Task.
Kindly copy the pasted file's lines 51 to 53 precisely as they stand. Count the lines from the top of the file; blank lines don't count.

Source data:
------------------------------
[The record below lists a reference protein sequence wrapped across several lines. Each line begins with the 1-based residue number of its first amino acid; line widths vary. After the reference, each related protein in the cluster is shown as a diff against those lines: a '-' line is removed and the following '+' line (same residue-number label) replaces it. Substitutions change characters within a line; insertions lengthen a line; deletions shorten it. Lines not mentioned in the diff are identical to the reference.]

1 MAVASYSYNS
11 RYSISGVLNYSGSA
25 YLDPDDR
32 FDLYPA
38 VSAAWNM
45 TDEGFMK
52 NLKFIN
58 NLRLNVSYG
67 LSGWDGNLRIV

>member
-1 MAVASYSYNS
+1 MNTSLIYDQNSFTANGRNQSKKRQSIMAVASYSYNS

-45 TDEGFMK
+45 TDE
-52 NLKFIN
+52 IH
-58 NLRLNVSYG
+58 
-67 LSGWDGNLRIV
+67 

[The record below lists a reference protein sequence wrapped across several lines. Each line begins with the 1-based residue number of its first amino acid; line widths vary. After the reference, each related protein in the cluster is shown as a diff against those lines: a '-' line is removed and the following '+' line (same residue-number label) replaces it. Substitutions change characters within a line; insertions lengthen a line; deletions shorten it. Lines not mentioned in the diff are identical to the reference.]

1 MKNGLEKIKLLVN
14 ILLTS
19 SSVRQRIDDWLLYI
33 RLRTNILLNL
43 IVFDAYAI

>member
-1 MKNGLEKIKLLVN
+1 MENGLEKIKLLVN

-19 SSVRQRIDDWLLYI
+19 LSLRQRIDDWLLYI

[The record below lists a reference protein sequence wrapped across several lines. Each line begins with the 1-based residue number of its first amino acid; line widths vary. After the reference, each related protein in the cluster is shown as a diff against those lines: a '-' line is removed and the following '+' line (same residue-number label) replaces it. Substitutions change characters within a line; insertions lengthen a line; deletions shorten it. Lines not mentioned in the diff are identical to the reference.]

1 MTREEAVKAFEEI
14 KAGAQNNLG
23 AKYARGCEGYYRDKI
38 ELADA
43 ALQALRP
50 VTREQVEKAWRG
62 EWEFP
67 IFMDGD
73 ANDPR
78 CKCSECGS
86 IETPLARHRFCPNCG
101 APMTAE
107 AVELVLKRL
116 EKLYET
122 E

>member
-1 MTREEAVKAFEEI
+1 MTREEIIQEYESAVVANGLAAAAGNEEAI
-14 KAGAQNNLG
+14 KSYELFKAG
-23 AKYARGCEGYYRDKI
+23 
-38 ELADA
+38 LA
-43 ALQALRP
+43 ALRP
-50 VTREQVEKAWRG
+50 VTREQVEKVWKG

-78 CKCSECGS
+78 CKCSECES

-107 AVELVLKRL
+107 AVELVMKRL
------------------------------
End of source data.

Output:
+1 MTREEIIQEYESAVVANGLAAAAGNEEAI
-14 KAGAQNNLG
+14 KSYELFKAG